Why are there so few women in competitive chess? Why are less than two per cent of grandmaster title holders female? One apparently explains the other. In a journal article from ten years ago Fernand Gobet and his coauthors calculated that the lower participation rate accounts for 96 % for the performance gap. He later acknowledged a flaw in their calculation and estimated the explanatory power of participation to be closer to 60%.
In his recently published book The Psychology of Chess (Routledge 2019, GBP 9,99) Gobet has included a chapter “Men vs. Women”, in which he also considers biological, sociocultural and motivational factors. He mentions psychoanalytical explanations but calls them the least likely.
As keynote speaker at our conference on “Scientific Explanations of the Performance Gender Gap in Chess and Science” (on Sunday 1 December at 11) Gobet will go beyond chess and make comparisons with other fields. Male performance is usually more variable, and the standard deviation is higher for men than for women.
The Swiss International Master was briefly a chess professional in his 20s, before he started a PhD in cognitive science. Working with Herbert Simon, a most versatile social scientist and Nobel Laureate in economics, put Gobet on track for an academic career. His specialty is the study of expertise. Chess is a neat test case thanks to the availability of performance data. Gobet´s impressive publication list is including many more chess-related papers.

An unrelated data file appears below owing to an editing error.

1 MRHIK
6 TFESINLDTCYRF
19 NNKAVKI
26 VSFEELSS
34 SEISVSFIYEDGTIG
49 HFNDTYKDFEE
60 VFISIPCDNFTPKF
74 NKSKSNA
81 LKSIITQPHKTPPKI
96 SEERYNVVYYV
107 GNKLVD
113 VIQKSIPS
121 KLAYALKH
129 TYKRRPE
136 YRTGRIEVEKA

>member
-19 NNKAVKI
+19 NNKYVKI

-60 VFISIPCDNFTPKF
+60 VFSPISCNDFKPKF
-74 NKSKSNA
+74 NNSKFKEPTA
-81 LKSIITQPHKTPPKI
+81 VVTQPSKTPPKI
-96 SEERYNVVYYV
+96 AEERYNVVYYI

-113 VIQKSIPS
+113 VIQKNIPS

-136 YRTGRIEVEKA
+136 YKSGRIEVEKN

Gobet has spoken at most of the London Chess Conferences. He is on the Scientific Advisory Board of the ECU Education Commission. Both, scientific advisors and commission members, will meet ahead of the conference as in the past years. Until recently Professor of Decision-Making and Expertise at the University of Liverpool, he has moved on to become Professiorial Research Associate at the London School of Economics.
Participants from more than thirty countries are confirmed, and we expect to have up to forty countries present. We have always had a higher share of women than other not gender-segregated chess events, and female participation will be even higher this year thanks to our theme Chess and Female Empowerment. We are fairly optimistic that the tickets will be selling out, so we recommend you to register before it is too late. If you are a contributor you are prompted to register, so please check your e-mails.